"The results of this large, long-term study could dramatically shift the national debate over cell phone safety. The NTP’s website says that the results may be used by the Food and Drug Administration and the FTC in determining how best to protect consumers from the potential harms of radiation that comes from cell phones. The CDC might also consider reinstating the cautions it pulled from its web site... Likewise, the cell phone industry may have to alter its stance."
by Jeneen Interlandi, Consumer Reports, 27 May 2016
$25 million study from the National Institutes of Health looked at brain tumors in animals
The National Toxicology Program (NTP), a division of the National Institutes of Health (NIH), has found a link between the type of radiation emitted by cell phones and cancer in rats. The project has been underway for more than a decade, and with a $25 million price tag, is the most expensive ever undertaken by the program.
The study involved more than 2,500 rodents, exposed to the same type of radiation found in cell phones, at the same frequencies, for nine hours everyday, for two years.
The findings—that male rodents experienced low incidences of two types of tumors—seem to support earlier findings from epidemiological studies, which found the same types of tumors in humans, and which led the International Agency for Research on Cancer to classify radiation as a possible human carcinogen, back in 2011. The tumors found were gliomas (in the brain), and schwannomas (of the heart).
The results of the NTP study have the potential to move a debate that has been locked in stalemate for almost as long as cell phones have been around.
On one side of that debate are industry leaders and others who say that the evidence has long since shown that cell phones pose no risks to human health. On the other are scientists and some health officials who have argued that more research is needed, but that the available evidence is enough to suggest a possible connection between cell phone use and brain cancer, and justify taking precautions when using the phones.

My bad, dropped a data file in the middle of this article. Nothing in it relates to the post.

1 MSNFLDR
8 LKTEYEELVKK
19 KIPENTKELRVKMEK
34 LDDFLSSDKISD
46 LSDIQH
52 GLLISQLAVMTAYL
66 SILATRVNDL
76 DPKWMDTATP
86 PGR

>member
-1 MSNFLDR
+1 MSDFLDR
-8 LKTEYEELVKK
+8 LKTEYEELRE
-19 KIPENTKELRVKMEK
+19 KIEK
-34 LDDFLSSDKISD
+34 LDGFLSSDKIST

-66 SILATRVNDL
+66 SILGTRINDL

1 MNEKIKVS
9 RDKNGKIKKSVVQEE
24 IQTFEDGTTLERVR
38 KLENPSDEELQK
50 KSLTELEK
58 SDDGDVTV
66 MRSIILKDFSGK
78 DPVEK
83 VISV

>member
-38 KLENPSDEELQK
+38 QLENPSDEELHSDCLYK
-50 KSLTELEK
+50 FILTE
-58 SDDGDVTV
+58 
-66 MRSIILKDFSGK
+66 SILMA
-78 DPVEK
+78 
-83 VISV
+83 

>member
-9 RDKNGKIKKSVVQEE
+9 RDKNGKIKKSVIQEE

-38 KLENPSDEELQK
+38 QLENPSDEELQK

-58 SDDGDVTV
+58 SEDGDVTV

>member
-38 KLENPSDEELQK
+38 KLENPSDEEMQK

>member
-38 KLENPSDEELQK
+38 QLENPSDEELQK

In a statement to Consumer Reports, a spokesman for the NIH said, "This study in mice and rats is under review by additional experts. It is important to note that previous human, observational data collected in earlier, large-scale population-based studies have found limited evidence of an increased risk for developing cancer from cell phone use."
What's at Issue?
In 2011, the International Agency for Research on Cancer classified the type of radiation emitted from cell phones as a possible human carcinogen; and in May of 2015, a group of 190 independent scientists from 39 countries called on the United Nations, World Health Organization, and others to develop stricter controls on cell phone radiation.
But that move did not dissuade other groups from insisting that cell phones are completely safe. In the summer of 2014, a behind-the-scenes debate led the Centers for Disease Control and Prevention (CDC) to delete cautionary advice from its cell phone fact sheet.